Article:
Florida lawmakers look at changes to textbook adoption
When they're not getting bombarded about parent trigger, the members of the Florida Senate Education Committee on Monday will take up several other substantive education issues. They'll be talking about whether to let public school districts create their own charter schools, for instance, and they'll also take up a proposal to let districts pick their own instructional materials.
SB 1388, which has an identical companion in the House, would give school districts more direct control over the textbooks that teachers use in their classrooms. Among its provisions, the bill would and state adoption of instructional materials and the requirement that districts spend at least half of their book budgets on state-adopted texts.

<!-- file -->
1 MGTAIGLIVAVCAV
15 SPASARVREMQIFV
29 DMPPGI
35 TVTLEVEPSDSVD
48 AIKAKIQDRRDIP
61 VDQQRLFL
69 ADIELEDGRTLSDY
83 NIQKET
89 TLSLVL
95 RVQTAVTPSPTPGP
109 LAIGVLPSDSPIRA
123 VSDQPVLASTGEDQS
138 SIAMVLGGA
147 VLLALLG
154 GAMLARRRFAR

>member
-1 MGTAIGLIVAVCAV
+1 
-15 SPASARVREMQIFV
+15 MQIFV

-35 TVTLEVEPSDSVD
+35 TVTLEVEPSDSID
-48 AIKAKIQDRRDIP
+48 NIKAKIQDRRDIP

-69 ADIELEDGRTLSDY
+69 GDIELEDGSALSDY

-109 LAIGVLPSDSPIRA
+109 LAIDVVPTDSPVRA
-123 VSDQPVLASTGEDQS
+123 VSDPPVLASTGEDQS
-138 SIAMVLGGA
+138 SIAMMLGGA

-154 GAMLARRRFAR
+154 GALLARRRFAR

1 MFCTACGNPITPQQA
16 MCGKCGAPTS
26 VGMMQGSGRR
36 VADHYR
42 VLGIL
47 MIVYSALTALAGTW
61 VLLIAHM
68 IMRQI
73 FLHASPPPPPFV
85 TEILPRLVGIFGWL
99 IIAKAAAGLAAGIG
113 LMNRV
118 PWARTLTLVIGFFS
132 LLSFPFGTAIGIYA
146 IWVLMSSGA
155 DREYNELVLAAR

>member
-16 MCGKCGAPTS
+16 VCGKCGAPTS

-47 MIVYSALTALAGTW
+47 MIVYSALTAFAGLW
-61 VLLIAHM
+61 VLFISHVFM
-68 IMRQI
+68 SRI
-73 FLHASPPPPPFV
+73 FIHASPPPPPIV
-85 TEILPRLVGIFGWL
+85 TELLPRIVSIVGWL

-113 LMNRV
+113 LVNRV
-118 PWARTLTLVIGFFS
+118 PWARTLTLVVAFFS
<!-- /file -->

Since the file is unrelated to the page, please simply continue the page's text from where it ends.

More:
It would end the mandate that districts purchase their materials from the state textbook depository in Jacksonville, not require that new materials be purchased within the first two years of their availability, and allow districts or the state to charge publishers for the cost of reviewing their materials to ensure they meet state standards.
This idea comes from the State Board of Education, which agreed to promote the proposal back in December. Former state board member Roberto Martinez led the charge, saying that as teachers must meet all the new requirements of the Common Core and their associated tests, the teachers should have the flexibility to use whatever textbooks and other materials they find best meet those demands.
What are your thoughts about this proposal?